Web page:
Exemption of lease-purchase agreements entered into by a community college from the provisions of the cash basis and budget laws as set forth in subsection (9) of K.S.A. 71-201 was achieved through enactment of L. 1978, ch. 277, sec. 1. L. 1978, ch. 227 included enactment of subsection (16) of K.S.A. 71-201, authorizing establishment of petty cash funds. No other provisions were included in L. 1978, ch. 277. A search of the legislative history provides no expressed indication regarding "the intention of this act . . ." in exempting lease-purchase agreements from the provisions of the cash basis and budget laws.
Amendment of K.S.A. 10-1116b and enactment of K.S.A. 10-1116c occurred through adoption of L. 1990, ch. 74, secs. 2, 3. These provisions were added to 1990 House Bill No. 3109 upon recommendation of the senate committee on local government. 1990 Senate Journal 1608 (April 6, 1990). Included within L. 1990, ch. 74 was a provision amending K.S.A. 72-8225, such that "[t]he board of education of any school district, as lessee or lessor, may enter into written contracts for the use of real or personal property; except that no or lease-purchase agreements as provided by K.S.A. 10-1116b, and amendments thereto." K.S.A. 72-8225, as amended by L. 1990, ch. 74, sec. 4 (emphasis denotes new language). No other governmental entity possessing authority to enter into lease-purchase agreements had a similar restriction placed upon its authority. Based on information provided, it appears the recommendation of the senate committee on local government was intended to address the actions of the board of education of a unified school district. However, the minutes of the senate committee on local government do not provide any indication regarding the purpose for amendment of 1990 House Bill No. 3109.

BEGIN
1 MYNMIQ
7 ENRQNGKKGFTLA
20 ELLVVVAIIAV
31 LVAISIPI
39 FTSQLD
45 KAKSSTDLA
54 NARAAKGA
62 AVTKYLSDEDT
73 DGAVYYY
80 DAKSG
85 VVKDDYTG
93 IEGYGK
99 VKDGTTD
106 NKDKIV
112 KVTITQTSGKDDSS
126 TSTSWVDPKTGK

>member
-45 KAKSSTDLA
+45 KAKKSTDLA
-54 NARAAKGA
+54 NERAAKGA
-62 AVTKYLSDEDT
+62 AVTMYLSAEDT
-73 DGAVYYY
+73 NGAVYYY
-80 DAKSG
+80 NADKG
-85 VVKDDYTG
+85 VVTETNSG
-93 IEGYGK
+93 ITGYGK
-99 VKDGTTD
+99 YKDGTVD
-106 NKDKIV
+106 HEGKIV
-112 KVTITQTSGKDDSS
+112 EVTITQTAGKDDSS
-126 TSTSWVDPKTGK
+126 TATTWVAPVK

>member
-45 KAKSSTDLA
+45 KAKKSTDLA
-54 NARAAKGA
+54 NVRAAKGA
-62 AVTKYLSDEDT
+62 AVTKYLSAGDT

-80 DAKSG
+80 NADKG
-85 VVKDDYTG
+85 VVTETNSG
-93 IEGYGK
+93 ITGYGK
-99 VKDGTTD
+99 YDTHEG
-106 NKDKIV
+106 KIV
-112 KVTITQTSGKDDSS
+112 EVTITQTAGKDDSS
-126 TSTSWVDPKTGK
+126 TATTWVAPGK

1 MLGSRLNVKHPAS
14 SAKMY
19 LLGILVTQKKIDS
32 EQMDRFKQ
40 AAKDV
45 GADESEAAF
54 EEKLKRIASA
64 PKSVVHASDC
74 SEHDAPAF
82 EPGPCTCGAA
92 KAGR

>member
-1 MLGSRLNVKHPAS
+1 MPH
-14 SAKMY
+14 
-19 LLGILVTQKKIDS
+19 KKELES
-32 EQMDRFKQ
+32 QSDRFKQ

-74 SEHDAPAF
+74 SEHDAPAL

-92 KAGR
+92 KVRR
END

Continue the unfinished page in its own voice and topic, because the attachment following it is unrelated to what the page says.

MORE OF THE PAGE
Following the rules of statutory construction, it is determined that the board of trustees of a community college possesses authority under K.S.A. 10-1116b or 71-201 to enter into lease-purchase agreements. A lease-purchase agreement entered into pursuant to K.S.A. 10-1116b is subject to the conditions set forth in K.S.A. 10-1116c. However, a lease-purchase agreement entered into under K.S.A. 71-201 is not subject to such conditions. All statutes are presumed to be enacted with full knowledge of the existing condition of the law and with reference to it. Early Detection Center, Inc. v. Wilson, 248 Kan. 869, 874 (1991). It is presumed that the legislature was aware at the time of enactment of L. 1990, ch. 74 that the board of trustees of a community college, as with a board of education of a unified school district, possessed authority independent of K.S.A. 10-1116b to enter into lease-purchase agreements. By amending K.S.A. 72-8225, expressly providing that a lease-purchase agreement entered into by a board of education is subject to K.S.A. 10-1116b and amendments thereto, but not enacting a similar restriction regarding lease-purchase agreements entered into by a board of trustees, it was the intent of the legislature to permit a board of trustees to enter into a lease-purchase agreement without meeting the conditions set forth in K.S.A. 10-1116c. Therefore, a lease-purchase agreement entered into under subsection (9) of K.S.A. 71-201 is not subject to the conditions set forth in K.S.A. 10-1116c.